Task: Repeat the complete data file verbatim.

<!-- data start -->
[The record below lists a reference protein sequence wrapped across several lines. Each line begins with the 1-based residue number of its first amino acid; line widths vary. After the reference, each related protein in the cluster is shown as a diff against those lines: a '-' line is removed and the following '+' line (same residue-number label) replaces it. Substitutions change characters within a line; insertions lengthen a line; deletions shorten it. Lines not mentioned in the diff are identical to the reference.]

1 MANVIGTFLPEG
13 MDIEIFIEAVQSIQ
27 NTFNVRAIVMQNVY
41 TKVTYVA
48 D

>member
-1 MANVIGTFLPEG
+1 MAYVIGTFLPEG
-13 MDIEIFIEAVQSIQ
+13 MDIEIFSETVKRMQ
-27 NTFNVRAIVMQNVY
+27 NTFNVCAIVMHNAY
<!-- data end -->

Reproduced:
[The record below lists a reference protein sequence wrapped across several lines. Each line begins with the 1-based residue number of its first amino acid; line widths vary. After the reference, each related protein in the cluster is shown as a diff against those lines: a '-' line is removed and the following '+' line (same residue-number label) replaces it. Substitutions change characters within a line; insertions lengthen a line; deletions shorten it. Lines not mentioned in the diff are identical to the reference.]

1 MANVIGTFLPEG
13 MDIEIFIEAVQSIQ
27 NTFNVRAIVMQNVY
41 TKVTYVA
48 D

>member
-1 MANVIGTFLPEG
+1 MAYVIGTFLPEG
-13 MDIEIFIEAVQSIQ
+13 MDIEIFSETVKRMQ
-27 NTFNVRAIVMQNVY
+27 NTFNVCAIVMHNAY